UN addresses Western Sahara conflict as decolonization issue

New York (United Nations), 11 October 2020 (SPS) - UN Secretary General Antonio Guterres said Western Sahara issue is still on the table of the General Assembly as a decolonization issue.

In his latest report on the implementation of the Declaration on the granting of independence to colonial countries and peoples, Guterres said the Special Political and Decolonization Committee (Fourth Committee), "examines the situation in Western Sahara in the context of issues relating to Non-Self-Governing Territories and decolonization."

While this conflict is being addressed by the Security Council as an issue of peace and security, Guterres said the UN executive body expressed wish, "in successive resolutions," to "a just, lasting and mutually acceptable political solution that allows self-determination for the people of Western Sahara."

Guterres, in this document transmitted to the UN General Assembly, mentions the opening by African countries of consulates in occupied Laayoune and Dakhla as well as the annexation of the territorial waters of Western Sahara, which the Polisario Front described as "violations of international law and infringement of the legal status of Western Sahara as a non-autonomous territory."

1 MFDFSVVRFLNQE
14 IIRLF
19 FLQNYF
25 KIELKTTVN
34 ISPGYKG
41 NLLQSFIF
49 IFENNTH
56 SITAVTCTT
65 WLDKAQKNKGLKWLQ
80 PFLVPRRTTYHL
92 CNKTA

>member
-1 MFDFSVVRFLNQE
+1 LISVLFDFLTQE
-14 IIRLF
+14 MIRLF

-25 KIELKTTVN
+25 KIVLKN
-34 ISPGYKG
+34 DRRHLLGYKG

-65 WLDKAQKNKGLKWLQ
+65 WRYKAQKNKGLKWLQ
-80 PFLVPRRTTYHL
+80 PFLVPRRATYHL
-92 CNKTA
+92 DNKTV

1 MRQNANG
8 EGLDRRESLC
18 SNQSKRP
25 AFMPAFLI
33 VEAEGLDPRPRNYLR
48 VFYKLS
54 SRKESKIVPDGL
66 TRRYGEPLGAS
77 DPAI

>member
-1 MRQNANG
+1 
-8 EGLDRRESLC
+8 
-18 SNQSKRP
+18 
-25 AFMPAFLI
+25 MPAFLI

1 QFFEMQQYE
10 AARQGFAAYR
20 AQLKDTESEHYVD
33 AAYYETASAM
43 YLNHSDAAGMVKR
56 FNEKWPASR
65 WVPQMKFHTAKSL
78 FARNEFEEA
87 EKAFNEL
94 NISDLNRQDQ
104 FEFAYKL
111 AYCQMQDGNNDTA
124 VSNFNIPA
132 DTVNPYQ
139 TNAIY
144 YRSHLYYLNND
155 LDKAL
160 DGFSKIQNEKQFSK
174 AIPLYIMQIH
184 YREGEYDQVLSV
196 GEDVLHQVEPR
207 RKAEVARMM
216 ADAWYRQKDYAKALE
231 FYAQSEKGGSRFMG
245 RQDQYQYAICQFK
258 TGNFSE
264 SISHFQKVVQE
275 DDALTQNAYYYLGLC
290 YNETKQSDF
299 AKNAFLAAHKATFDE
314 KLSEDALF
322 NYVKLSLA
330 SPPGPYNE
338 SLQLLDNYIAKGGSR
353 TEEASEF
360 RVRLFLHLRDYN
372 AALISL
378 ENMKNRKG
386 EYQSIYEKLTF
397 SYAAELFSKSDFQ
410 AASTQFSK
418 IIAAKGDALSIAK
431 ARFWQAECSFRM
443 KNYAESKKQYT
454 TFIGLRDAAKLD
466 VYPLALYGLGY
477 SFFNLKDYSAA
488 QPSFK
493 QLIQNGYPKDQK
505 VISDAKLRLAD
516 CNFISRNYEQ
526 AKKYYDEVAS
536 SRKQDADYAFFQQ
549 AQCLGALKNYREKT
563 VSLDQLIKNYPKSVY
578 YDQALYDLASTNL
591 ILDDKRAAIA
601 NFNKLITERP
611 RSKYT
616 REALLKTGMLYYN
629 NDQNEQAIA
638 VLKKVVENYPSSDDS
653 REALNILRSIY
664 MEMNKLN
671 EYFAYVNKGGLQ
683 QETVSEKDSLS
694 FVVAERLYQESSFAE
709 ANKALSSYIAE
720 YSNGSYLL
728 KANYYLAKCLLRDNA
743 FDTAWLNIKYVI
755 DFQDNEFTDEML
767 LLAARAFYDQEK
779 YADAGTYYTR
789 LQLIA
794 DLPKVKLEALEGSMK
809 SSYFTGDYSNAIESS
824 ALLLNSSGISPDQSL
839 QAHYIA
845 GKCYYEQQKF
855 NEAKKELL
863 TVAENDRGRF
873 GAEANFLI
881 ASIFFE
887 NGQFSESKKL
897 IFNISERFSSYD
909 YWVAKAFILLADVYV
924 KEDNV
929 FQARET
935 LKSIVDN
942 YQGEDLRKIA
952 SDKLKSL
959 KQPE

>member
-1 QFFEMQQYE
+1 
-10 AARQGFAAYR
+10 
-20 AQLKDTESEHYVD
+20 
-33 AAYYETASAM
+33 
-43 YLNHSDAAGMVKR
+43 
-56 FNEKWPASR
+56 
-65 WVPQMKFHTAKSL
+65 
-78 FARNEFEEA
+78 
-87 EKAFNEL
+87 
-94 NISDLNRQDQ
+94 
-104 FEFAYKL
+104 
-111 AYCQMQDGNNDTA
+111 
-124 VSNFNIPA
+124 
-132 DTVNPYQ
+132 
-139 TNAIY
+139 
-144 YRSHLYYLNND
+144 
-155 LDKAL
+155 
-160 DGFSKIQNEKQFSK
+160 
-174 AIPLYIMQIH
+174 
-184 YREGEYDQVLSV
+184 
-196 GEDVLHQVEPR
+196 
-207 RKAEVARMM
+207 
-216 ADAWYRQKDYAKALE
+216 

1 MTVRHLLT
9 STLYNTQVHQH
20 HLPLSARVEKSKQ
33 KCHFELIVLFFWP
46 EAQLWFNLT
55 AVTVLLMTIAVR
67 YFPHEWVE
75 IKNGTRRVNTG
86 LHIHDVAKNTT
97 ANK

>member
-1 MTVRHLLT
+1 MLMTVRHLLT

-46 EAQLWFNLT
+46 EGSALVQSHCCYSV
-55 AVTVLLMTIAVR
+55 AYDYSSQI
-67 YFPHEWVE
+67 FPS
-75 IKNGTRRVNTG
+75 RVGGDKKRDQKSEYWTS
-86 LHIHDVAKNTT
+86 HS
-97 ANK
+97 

The UN chief pointed out Morocco's ongoing investments west of the sand wall, citing the project of the new port near Dakhla, aimed at "normalizing" the military occupation and illegal annexation of parts of Western Sahara.

The UN secretary general also mentioned, in this report, the concerns of the Office of the United Nations High Commissioner for Human Rights (OHCHR) which "continues to be concerned about Moroccan authorities' ongoing broad restrictions imposed on the rights to freedom of expression and freedom of peaceful assembly and association in Western Sahara."

"During the reporting period, the OHCHR received reports of harassment, arbitrary arrests and convictions of journalists, lawyers and human rights defenders," he said.

In a recent report on the situation in Western Sahara, submitted to the Security Council on September 23, the UN chief stressed OHCHR’s lack of access to the occupied Saharawi territories, which "hinders," according to him, human rights monitoring in the last colony of Africa.

He said he had received "several reports on torture, ill-treatment and medical neglect in Moroccan prisons. (SPS)